Large Magellanic Cloud X-3 is a binary star system consisting of a black hole and a ‘normal’ star that is more massive than the Sun.
Anu Parthiban | November 16, 2023 | 02:40 PM IST
NEW DELHI: Indian Institute of Technology Guwahati (IIT Guwahati) researchers, Indian Space Research Organisation (ISRO) Bengaluru, and UR Rao Satellite Centre have detected polarized emissions from a black hole source.
The researchers detected the emission that exists beyond our Milky Way Galaxy through a technique called X-ray polarimetry.
Large Magellanic Cloud X-3 (LMC X3) is a binary star system consisting of a black hole and a ‘normal’ star that is much hotter, bigger, and more massive than the Sun. It is located in a satellite galaxy of our Milky Way, nearly 200,000 light-years away from Earth.
The research team is led by Santabrata Das from IIT Guwahati and Anuj Nandi from URSC Bangalore, and research scholars Seshadri Majumder from IIT Guwahati) and Ankur Kushwaha from URSC.
These findings will help decipher, investigate and understand the nature of astrophysical black hole sources.
“Since its discovery in 1971, it has been observed by various satellites. However, there has been a gap in understanding the polarization properties of X-rays emitted by highly energetic objects like stellar mass black holes in the universe,” the institute said.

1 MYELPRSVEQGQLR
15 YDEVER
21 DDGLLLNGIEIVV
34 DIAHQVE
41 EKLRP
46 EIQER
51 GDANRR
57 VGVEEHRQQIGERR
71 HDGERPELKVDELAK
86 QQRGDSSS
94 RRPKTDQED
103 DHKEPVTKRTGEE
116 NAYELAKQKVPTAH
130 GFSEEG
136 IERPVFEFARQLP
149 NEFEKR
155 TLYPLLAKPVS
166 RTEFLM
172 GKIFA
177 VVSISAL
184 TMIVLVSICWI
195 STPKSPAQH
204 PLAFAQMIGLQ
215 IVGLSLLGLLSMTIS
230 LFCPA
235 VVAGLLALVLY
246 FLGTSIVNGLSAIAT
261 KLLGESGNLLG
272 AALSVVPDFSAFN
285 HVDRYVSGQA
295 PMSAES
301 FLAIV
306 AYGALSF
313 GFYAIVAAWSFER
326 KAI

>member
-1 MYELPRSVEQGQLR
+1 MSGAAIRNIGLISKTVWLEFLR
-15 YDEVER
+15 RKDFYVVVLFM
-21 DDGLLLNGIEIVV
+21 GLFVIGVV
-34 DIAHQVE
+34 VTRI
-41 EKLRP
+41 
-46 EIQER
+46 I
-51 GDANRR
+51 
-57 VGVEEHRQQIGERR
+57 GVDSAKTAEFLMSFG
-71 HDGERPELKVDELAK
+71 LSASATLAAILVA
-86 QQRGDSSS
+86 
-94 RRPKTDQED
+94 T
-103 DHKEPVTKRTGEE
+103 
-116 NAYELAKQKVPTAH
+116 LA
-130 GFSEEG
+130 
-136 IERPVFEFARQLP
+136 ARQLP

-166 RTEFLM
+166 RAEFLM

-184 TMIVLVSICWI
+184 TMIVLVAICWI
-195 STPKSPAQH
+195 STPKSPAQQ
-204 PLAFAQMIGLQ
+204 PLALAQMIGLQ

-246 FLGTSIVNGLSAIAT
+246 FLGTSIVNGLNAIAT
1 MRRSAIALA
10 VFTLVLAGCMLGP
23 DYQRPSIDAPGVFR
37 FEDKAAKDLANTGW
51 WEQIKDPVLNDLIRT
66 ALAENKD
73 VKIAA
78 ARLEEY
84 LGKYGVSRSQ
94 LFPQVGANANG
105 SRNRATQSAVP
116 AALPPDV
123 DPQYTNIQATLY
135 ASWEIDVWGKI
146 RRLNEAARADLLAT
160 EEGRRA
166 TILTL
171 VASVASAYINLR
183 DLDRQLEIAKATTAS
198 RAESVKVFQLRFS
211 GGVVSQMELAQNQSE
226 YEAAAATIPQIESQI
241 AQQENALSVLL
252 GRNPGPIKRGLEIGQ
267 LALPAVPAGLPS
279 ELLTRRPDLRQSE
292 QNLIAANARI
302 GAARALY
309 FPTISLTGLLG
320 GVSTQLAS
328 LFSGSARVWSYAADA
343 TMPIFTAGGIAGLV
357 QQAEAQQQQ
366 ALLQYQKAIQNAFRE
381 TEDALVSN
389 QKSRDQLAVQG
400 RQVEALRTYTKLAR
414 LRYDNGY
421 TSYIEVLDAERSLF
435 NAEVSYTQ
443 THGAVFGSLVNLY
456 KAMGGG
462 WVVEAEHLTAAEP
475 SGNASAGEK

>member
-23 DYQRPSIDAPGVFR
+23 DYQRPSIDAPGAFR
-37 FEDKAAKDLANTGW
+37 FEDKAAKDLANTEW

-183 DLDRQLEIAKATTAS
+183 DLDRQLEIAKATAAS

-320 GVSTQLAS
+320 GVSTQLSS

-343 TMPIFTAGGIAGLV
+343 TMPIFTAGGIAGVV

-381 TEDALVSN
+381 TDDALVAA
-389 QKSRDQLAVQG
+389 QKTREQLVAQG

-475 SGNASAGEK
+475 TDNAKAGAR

Santabrata Das, professor of department of physics, IIT Guwahati, said: “X-ray polarimetry is a unique observational technique to identify where radiation comes from near black holes. LMC X-3 emits X-rays that are 10,000 times more powerful than those from the Sun. When these X-rays interact with the material around black holes, specifically when they scatter, it changes the polarization characteristics, i.e. degree and angle. This helps in understanding how matter is drawn toward black holes in the presence of intense gravitational forces.”
The researchers studied LMC X-3 using The Imaging X-ray Polarimetry Explorer (IXPE), the first mission of NASA to study the polarization of X-rays from celestial objects.
The researchers and scientists also made use of the simultaneous broad-band coverage of Neutron Star Interior Composition Explorer (NICER) Mission and Nuclear Spectroscopic Telescope Array (NuSTAR) Mission to constrain the spin of LMC X-3.
Speaking about the finding, Anuj Nandi, scientist at UR Rao Satellite Centre (URSC), ISRO Bangalore, said: “Intense gravitational fields can cause the emitted light from black holes to become polarized. Our observations indicate that LMC X-3 likely harbours a black hole with low rotation rate, surrounded by a slim disc structure that gives rise to the polarized emissions. “
The study has been published in the Monthly Notices of the Royal Astronomical Society: Letters and was funded by the Science and Engineering Research Board (SERB), Department of Science and Technology, India.
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